Many issuers allow cardholders in good standing to raise their credit limits with additional collateral account deposits. If yours does, you probably won’t need to formally apply for the credit limit increase.
Like unsecured credit cards, secured cards require regular balance payments on a monthly schedule. You make these monthly payments with cash on hand, not your security deposit. Your deposit remains locked up except in specific circumstances outlined below.
Credit Bureau Reporting
Secured credit card issuers generally report credit utilization and payment patterns to the three major credit bureaus: Experian, Equifax, and TransUnion.
Before applying, review your cardholder agreement and disclosures to confirm that the issuer does report account activity, and to which credit bureaus. If your issuer does report, responsible use and timely payments can raise your credit score over time.
To make matters worse, low APR introductory promotions are nonexistent in the secured credit card world. Secured credit cards issued by credit unions tend to have lower APRs, but those cards generally require credit union membership. They may not be available to the general public.
Most secured credit cards carry annual fees, but not all. When present, these fees are usually modest by premium credit card standards: $25 to $50 is a typical range.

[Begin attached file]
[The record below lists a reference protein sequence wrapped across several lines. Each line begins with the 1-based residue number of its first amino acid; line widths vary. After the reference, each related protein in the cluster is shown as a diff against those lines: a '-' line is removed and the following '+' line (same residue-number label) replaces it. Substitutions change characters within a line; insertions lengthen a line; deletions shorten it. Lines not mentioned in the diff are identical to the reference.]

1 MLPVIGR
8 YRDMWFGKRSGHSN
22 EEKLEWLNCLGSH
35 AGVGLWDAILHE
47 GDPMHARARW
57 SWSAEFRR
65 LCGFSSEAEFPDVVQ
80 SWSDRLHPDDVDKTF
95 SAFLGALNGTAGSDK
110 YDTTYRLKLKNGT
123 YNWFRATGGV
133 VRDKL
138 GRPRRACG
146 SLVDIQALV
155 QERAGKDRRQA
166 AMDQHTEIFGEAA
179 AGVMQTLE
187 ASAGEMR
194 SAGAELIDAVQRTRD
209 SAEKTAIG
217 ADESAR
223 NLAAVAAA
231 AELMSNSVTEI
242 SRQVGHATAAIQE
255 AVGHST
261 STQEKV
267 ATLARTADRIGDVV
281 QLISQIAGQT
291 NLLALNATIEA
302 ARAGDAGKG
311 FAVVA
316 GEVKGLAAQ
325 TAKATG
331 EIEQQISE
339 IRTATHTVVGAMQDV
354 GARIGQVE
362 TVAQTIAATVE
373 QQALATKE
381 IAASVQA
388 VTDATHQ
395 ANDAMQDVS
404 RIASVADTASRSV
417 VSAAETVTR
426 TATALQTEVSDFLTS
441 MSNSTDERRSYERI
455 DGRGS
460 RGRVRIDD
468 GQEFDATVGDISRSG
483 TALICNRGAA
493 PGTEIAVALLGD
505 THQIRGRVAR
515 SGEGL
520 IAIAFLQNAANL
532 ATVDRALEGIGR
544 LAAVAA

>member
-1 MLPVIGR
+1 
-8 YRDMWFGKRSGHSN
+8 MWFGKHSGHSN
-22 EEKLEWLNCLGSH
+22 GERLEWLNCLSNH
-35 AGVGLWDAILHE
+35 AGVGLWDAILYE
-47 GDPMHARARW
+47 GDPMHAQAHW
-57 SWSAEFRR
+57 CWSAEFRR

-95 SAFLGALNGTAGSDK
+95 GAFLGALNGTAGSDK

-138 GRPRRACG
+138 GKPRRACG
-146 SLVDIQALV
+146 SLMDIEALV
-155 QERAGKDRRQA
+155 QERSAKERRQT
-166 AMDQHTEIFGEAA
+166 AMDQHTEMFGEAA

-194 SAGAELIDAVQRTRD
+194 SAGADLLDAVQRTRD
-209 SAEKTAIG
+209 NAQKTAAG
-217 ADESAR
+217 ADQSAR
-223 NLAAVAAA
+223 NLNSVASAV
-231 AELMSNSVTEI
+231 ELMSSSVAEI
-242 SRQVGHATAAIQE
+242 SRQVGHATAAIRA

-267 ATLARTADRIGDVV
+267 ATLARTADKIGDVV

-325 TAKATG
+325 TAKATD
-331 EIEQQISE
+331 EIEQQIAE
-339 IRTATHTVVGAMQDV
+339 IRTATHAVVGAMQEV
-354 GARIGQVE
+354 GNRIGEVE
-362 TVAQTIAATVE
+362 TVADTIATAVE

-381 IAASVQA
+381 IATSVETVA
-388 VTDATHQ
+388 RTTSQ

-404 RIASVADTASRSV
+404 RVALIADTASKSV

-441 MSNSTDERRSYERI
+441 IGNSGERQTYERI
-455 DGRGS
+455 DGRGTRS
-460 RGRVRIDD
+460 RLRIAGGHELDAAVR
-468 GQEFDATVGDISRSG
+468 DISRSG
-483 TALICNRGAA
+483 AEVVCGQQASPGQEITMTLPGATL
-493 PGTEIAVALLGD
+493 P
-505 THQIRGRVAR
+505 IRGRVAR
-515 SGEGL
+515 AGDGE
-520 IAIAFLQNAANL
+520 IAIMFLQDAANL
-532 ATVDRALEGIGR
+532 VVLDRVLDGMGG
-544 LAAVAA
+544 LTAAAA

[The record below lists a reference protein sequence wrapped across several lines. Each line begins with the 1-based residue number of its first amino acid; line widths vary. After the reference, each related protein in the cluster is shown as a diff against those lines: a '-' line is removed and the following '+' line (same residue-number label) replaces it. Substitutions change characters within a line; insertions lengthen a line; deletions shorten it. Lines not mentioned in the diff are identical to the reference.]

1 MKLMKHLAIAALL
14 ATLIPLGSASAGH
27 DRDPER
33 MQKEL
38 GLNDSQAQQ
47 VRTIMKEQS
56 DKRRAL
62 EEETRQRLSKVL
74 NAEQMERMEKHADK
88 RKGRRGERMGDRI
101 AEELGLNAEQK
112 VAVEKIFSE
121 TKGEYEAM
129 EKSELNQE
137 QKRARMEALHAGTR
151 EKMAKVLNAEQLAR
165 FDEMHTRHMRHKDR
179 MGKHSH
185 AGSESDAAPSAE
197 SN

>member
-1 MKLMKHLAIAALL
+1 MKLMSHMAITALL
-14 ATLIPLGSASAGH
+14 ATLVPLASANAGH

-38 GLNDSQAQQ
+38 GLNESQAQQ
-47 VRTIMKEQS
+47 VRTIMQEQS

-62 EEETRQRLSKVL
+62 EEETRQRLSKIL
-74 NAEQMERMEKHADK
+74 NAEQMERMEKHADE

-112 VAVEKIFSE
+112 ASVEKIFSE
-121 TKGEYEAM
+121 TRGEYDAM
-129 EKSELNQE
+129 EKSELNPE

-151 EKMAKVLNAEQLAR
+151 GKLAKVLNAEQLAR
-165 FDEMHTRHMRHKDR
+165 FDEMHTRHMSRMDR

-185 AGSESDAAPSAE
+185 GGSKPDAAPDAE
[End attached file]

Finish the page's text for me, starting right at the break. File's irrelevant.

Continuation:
The few secured cards that don’t charge annual fees typically have stricter underwriting requirements. They require decent credit, solid income, or both. They’re therefore out of reach of many ideal secured credit card users.
Getting Your Security Deposit Back (Or Losing It)
Your security deposit stays in your collateral account until one of three things happens:
- Your credit card account becomes seriously delinquent and the issuer seizes the security deposit to cover your unpaid balance.
- You pay off the card’s balance in full and close the account, in which case you get your security deposit back with interest (if applicable).
- You upgrade to an unsecured credit card with the issuer’s approval and get your deposit back.
Secured vs. Unsecured Credit Cards
Secured credit cards have some things in common with unsecured credit cards, such as interest charges on unpaid balances and regular credit bureau reporting.
But they also have some important differences, such as a credit limit that’s closely tied to your security deposit. These are some of the biggest distinctions.
The biggest difference between secured and unsecured credit cards is the refundable security deposit. Secured credit cards require one; unsecured cards don’t.
Underwriting Standards (How Easy It Is to Qualify)
Most secured credit cards have looser underwriting standards than most unsecured cards. People with bad credit or limited credit can often qualify for a secured credit card even after being turned down for an unsecured credit card.
Each secured credit card is a little different. But some secured cards accept applicants with FICO scores between 500 and 580, which is far below what credit card companies consider a good credit score.